Like most extremely wealthy businessmen and women, Argentine real estate developer, venture capitalist, and philanthropist, Eduardo Constantini enthusiastically collected spectacular works of art and unique artifacts. Where he differed from his fellow multimillionaire collectors is that he only collected what he considered the very best of modern and contemporary Latin American art.
The Constantini Collection of 7000 pieces encompasses paintings, sculptures, drawings, prints, collages, photographs, installations, and “artist’s objects” all ‘produced’ by various prominent artists in regions from Mexico, the Caribbean, through all the Latin American countries to Argentina.
Once the works became too numerous to keep and display in his private residences, Constantini commissioned AFT Architects to create a private museum in which to share his treasures with the public. A modern, glass-fronted building of exposed brick was designed for him by Alfredo Tapia, Gaston Atelman, and Martin Fourcade.
The stunning series of paintings begin with the 1910 Modernist Movement in Latin America and illustrated by painters such as the Argentine Xul Solar, the self-portrait of Mexican Frida Kahlo and the Brazilian Tarsila do Amaral. From the 1930s to the 1950s there are works of Nuevo Realismo, a Latin American extension of social realism by the Argentine Delesio Antonio Berni, the Chilean Roberto Matta, and the Mexican Diego Rivera. Most of the subject matters of these artists illustrate the social and political undercurrents of their time. Surrealist Catholic traditions come to the fore in Argentine-born Julio Le Parc’s creations whose later works evolve into extraordinary Op and Kinetic pieces.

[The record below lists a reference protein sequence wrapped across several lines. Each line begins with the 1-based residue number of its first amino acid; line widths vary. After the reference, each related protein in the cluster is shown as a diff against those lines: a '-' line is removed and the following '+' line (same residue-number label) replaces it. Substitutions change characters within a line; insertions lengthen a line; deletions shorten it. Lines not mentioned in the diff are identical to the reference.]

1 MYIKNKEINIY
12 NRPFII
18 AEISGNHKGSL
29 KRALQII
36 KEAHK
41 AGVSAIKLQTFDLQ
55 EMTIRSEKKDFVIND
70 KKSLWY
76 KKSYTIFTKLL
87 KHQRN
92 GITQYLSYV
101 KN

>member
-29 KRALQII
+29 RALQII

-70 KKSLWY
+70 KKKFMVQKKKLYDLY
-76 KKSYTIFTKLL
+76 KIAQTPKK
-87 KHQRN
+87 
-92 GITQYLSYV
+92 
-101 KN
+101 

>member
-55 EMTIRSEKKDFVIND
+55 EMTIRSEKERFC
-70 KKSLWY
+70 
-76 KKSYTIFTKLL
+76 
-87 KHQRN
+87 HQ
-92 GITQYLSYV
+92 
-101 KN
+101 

Prolific Argentine sculptor Pablo Curatella Manes continued to sculpt in spite of having a ‘day job’ as a diplomat posted to the Argentine Embassy in Paris and later to the Argentine Embassy in Athens. On view as well is the work of the Colombian Fernando Botero whose ultra large figures in much-exaggerated volume are a delight. Dozens of other examples of the many ‘schools’ of abstract, figurative, concrete, and non-concrete art among them are represented here by the very best of their Latin American practitioners.
It is a rare privilege to be able to be introduced to and see the works of the best of the best of Latin American artists under one roof, many of whom are not well-known, if known at all outside Latin America and whose art might not have been seen as yet outside their native countries.
Address: Avenida Figuera Alcorta 3415 C1425 CLA, Buenos Aires, Argentina
Tel: 54 11 4808 6500 www.malba.org.ar
Hours: Thursday – Monday: 12:00 Noon – 8:00 PM Closed Tuesdays
Guided Tours: Wednesday – Saturday: 4:00 PM
Admission: Adults: $8. Students & Seniors: $4.